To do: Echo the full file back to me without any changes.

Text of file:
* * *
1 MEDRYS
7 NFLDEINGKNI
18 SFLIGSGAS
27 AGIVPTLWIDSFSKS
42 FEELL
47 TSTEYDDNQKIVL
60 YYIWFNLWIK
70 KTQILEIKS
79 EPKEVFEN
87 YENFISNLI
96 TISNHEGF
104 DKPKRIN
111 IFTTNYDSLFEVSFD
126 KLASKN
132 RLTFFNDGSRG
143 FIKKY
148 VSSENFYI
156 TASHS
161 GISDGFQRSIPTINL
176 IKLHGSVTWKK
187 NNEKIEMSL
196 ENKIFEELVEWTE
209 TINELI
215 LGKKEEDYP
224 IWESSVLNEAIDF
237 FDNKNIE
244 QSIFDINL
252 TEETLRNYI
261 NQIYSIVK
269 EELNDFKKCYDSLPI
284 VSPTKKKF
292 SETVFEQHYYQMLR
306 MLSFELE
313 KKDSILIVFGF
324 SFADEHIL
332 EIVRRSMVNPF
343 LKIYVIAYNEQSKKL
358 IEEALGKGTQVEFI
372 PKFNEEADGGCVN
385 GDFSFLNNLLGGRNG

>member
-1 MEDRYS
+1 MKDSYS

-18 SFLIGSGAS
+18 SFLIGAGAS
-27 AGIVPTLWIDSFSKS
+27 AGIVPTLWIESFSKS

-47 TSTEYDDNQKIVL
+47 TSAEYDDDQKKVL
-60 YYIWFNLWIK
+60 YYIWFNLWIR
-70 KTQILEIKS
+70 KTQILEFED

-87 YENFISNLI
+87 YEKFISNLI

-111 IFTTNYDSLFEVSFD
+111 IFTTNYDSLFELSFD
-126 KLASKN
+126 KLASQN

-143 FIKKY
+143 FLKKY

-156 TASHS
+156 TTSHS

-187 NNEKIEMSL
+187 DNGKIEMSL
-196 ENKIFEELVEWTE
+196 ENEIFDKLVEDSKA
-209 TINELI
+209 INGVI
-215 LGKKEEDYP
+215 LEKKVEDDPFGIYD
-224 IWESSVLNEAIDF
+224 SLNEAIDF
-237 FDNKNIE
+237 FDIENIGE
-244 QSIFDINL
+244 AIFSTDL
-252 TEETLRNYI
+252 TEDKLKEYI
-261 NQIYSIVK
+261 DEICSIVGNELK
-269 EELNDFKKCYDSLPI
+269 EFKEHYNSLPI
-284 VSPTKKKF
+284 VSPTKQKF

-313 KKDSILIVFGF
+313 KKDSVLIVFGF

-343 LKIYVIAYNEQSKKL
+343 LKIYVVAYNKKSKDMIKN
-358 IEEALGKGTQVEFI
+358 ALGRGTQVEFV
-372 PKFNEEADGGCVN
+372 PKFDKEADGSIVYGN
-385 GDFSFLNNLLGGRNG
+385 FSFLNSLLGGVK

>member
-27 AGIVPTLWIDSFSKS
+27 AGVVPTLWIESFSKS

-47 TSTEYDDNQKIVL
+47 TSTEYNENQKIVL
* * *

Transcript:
1 MEDRYS
7 NFLDEINGKNI
18 SFLIGSGAS
27 AGIVPTLWIDSFSKS
42 FEELL
47 TSTEYDDNQKIVL
60 YYIWFNLWIK
70 KTQILEIKS
79 EPKEVFEN
87 YENFISNLI
96 TISNHEGF
104 DKPKRIN
111 IFTTNYDSLFEVSFD
126 KLASKN
132 RLTFFNDGSRG
143 FIKKY
148 VSSENFYI
156 TASHS
161 GISDGFQRSIPTINL
176 IKLHGSVTWKK
187 NNEKIEMSL
196 ENKIFEELVEWTE
209 TINELI
215 LGKKEEDYP
224 IWESSVLNEAIDF
237 FDNKNIE
244 QSIFDINL
252 TEETLRNYI
261 NQIYSIVK
269 EELNDFKKCYDSLPI
284 VSPTKKKF
292 SETVFEQHYYQMLR
306 MLSFELE
313 KKDSILIVFGF
324 SFADEHIL
332 EIVRRSMVNPF
343 LKIYVIAYNEQSKKL
358 IEEALGKGTQVEFI
372 PKFNEEADGGCVN
385 GDFSFLNNLLGGRNG

>member
-1 MEDRYS
+1 MKDSYS

-18 SFLIGSGAS
+18 SFLIGAGAS
-27 AGIVPTLWIDSFSKS
+27 AGIVPTLWIESFSKS

-47 TSTEYDDNQKIVL
+47 TSAEYDDDQKKVL
-60 YYIWFNLWIK
+60 YYIWFNLWIR
-70 KTQILEIKS
+70 KTQILEFED

-87 YENFISNLI
+87 YEKFISNLI

-111 IFTTNYDSLFEVSFD
+111 IFTTNYDSLFELSFD
-126 KLASKN
+126 KLASQN

-143 FIKKY
+143 FLKKY

-156 TASHS
+156 TTSHS

-187 NNEKIEMSL
+187 DNGKIEMSL
-196 ENKIFEELVEWTE
+196 ENEIFDKLVEDSKA
-209 TINELI
+209 INGVI
-215 LGKKEEDYP
+215 LEKKVEDDPFGIYD
-224 IWESSVLNEAIDF
+224 SLNEAIDF
-237 FDNKNIE
+237 FDIENIGE
-244 QSIFDINL
+244 AIFSTDL
-252 TEETLRNYI
+252 TEDKLKEYI
-261 NQIYSIVK
+261 DEICSIVGNELK
-269 EELNDFKKCYDSLPI
+269 EFKEHYNSLPI
-284 VSPTKKKF
+284 VSPTKQKF

-313 KKDSILIVFGF
+313 KKDSVLIVFGF

-343 LKIYVIAYNEQSKKL
+343 LKIYVVAYNKKSKDMIKN
-358 IEEALGKGTQVEFI
+358 ALGRGTQVEFV
-372 PKFNEEADGGCVN
+372 PKFDKEADGSIVYGN
-385 GDFSFLNNLLGGRNG
+385 FSFLNSLLGGVK

>member
-27 AGIVPTLWIDSFSKS
+27 AGVVPTLWIESFSKS

-47 TSTEYDDNQKIVL
+47 TSTEYNENQKIVL